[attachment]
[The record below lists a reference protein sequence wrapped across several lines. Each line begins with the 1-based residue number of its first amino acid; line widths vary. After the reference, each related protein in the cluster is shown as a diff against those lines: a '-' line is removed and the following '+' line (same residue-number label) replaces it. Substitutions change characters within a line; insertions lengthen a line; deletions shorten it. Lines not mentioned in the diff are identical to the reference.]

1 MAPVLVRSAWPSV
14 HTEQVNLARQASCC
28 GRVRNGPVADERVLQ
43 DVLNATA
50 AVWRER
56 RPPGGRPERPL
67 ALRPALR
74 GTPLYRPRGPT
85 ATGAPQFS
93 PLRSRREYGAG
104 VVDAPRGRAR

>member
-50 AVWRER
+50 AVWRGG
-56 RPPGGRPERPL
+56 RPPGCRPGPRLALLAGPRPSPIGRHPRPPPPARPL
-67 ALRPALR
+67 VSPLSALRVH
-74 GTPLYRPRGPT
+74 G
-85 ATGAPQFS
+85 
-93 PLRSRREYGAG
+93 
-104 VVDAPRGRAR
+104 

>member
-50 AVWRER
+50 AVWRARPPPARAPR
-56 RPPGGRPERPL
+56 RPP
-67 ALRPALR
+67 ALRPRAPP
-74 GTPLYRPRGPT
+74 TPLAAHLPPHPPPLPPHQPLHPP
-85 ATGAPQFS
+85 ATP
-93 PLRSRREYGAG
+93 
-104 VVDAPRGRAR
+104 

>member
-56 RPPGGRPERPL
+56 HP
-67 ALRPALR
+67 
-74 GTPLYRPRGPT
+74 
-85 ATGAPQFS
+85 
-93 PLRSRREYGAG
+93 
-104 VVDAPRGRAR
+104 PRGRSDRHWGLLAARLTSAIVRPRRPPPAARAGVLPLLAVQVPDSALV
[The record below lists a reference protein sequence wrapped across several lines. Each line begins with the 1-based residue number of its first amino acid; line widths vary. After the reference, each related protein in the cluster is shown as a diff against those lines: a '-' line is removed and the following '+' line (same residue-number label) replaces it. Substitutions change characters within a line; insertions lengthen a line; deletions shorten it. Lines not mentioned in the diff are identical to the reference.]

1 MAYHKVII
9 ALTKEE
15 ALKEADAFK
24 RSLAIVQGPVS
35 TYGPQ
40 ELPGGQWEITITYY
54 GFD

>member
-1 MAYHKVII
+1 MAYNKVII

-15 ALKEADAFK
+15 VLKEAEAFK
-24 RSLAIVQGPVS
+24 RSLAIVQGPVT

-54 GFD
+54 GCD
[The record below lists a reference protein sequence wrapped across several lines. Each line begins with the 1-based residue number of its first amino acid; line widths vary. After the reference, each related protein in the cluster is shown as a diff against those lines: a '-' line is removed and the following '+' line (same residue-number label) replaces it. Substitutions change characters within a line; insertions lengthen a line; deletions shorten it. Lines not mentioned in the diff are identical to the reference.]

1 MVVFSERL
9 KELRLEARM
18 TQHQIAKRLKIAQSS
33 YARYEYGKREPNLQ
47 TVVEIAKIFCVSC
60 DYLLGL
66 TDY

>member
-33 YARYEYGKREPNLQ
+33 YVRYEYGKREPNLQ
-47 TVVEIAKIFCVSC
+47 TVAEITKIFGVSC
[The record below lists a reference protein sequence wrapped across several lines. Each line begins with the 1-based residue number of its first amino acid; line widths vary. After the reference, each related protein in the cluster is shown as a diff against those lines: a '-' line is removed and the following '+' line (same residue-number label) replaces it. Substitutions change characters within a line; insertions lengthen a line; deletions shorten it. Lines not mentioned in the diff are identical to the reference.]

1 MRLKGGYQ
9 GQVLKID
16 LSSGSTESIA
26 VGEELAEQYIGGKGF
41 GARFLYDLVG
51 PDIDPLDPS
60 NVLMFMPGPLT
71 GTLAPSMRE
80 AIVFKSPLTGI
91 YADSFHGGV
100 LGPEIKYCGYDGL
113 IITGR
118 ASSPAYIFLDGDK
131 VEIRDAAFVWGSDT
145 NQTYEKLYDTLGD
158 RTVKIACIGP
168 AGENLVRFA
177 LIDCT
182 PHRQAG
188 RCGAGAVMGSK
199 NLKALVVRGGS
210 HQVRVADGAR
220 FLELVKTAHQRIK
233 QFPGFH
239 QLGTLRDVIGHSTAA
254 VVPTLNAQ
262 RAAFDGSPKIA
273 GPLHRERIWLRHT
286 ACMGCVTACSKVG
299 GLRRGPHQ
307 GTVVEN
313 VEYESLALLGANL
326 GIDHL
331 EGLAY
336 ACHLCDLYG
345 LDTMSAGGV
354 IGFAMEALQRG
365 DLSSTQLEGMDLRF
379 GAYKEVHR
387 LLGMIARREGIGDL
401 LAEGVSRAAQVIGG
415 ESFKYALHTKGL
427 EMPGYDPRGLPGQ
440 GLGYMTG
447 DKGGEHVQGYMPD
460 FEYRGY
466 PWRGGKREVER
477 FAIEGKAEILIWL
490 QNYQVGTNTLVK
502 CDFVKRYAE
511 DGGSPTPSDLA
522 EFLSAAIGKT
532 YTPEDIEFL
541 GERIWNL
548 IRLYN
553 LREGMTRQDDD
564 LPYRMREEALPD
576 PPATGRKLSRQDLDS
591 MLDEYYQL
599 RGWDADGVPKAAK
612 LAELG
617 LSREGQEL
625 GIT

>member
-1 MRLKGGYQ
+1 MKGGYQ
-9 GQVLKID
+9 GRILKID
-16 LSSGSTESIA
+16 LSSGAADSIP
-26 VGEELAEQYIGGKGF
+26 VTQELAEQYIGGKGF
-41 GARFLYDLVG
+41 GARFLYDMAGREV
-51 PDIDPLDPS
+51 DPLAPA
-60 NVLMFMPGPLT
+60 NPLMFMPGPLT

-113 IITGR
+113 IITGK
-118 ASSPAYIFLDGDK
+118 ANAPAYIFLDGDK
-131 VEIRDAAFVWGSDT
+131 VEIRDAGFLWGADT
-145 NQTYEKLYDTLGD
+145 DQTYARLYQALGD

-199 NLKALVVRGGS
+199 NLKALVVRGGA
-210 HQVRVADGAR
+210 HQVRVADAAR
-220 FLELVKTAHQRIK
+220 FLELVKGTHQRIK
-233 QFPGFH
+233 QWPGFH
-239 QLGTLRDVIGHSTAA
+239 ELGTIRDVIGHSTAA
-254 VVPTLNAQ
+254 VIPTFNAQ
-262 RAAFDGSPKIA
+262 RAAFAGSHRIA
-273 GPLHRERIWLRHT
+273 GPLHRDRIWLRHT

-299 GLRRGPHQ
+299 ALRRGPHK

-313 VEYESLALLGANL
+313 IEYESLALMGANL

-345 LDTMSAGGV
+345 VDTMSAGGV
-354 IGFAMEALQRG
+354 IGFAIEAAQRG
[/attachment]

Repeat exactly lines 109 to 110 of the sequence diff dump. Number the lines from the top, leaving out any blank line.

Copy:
220 FLELVKTAHQRIK
233 QFPGFH